Statement to the press by the Governor of Banco de Portugal on the results of the stress testing exercise undertaken by Portuguese banks
Banco de Portugal and the Committee of European Banking Supervisors (CEBS) published today, on the respective websites, the results of a stress testing exercise carried out on four Portuguese banking groups (Caixa Geral de Depósitos, Banco Comercial Português, Espírito Santo Financial Group and Banco BPI).
This EU-wide exercise was coordinated by CEBS, in cooperation with the European Central Bank (ECB) and with the direct participation of the national supervisory authorities of each EU country. The aim of the exercise was to assess the resilience of a representative group of EU banks to an extremely adverse, but plausible, scenario.
As a whole, the Portuguese banking groups that were tested, directly or indirectly represent approximately three quarters of the total assets of the Portuguese banking system in 2009, of which two thirds are directly covered by Banco de Portugal.
The results published today confirm the soundness of the Portuguese banking system under a very adverse scenario, confirming the conclusions of the stress testing exercises conducted by Banco de Portugal on a periodic basis. It can therefore be concluded that:
- First and despite the impact of the extremely adverse scenario on the profitability and solvency levels of the institutions subject to the tests, the four Portuguese banking groups met a Tier 1 target capital ratio of more than 6%, both in 2010 and 2011 (for the purposes of the exercise, this figure was considered the benchmark ratio that ensures financial soundness).
- Consequently, there is no need to reinforce the capital position of Portuguese banks.
With regard to the adverse scenario, this stress test was developed assuming the materialisation of a large number of risk factors that I will now describe.
Hence, significant falls in stock prices were considered, which translated into devaluations of the banks’ share portfolios.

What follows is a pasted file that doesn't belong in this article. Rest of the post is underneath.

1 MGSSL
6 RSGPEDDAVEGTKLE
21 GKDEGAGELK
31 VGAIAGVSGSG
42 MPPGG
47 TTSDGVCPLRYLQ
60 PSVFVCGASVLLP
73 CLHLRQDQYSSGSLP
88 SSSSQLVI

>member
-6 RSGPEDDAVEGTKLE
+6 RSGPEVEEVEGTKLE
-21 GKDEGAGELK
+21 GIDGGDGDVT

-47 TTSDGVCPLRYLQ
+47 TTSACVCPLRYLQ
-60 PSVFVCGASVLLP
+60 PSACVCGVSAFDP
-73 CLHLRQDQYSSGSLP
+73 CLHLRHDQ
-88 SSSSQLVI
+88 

Second, an interest rate risk was introduced by applying haircuts to the sovereign debt in the trading book of banks. This means that the assessment of sovereign risk by the market was factored into the exercise, but not the possibility of default of EU countries. Hence, the sovereign debt held in the trading book was reassessed taking as a basis the maximum levels of government bond spreads of each EU country compared to Germany since 7 May 2010. It should be recalled that European sovereign debt markets experienced strong turbulence in this period, which was particularly acute in some countries. In addition, the deterioration of sovereign exposures, mirrored in the significant rise in the interest rates of Treasury bonds over this two-year horizon, was also indirectly reflected in estimates of the private sector’s loan losses.
Third, a fall in real estate prices was also considered. This hypothesis, which was assumed by Banco de Portugal although the evidence available points to the non-existence of an overvaluation in the housing market in Portugal, confirms the severity of the scenario used for Portuguese banks.
Four, the exercise assumed an increase in the probability of default of the private sector, which would result from the impact of faltering economic activity, increasing unemployment and rising interest rates.
Finally and according to the usual practice in the stress tests conducted by Banco de Portugal, account was also taken of the impact of the adverse scenario on the financial position of the pension funds of bank employees, which is a specific feature of the Portuguese banking system.
In sum, taking on board all the above mentioned risk factors, the results obtained confirm that the four Portuguese banks subject to this stress testing exercise accounting for a very considerable share of total banking system assets would withstand a severe additional materialisation of risks, at both global and national level. Even in such an adverse scenario, the four Portuguese banks that were involved in the tests would continue to show adequate solvency levels, measured in particular by the respective Tier 1 ratios.
Carlos da Silva Costa
Lisbon, 23 July 2010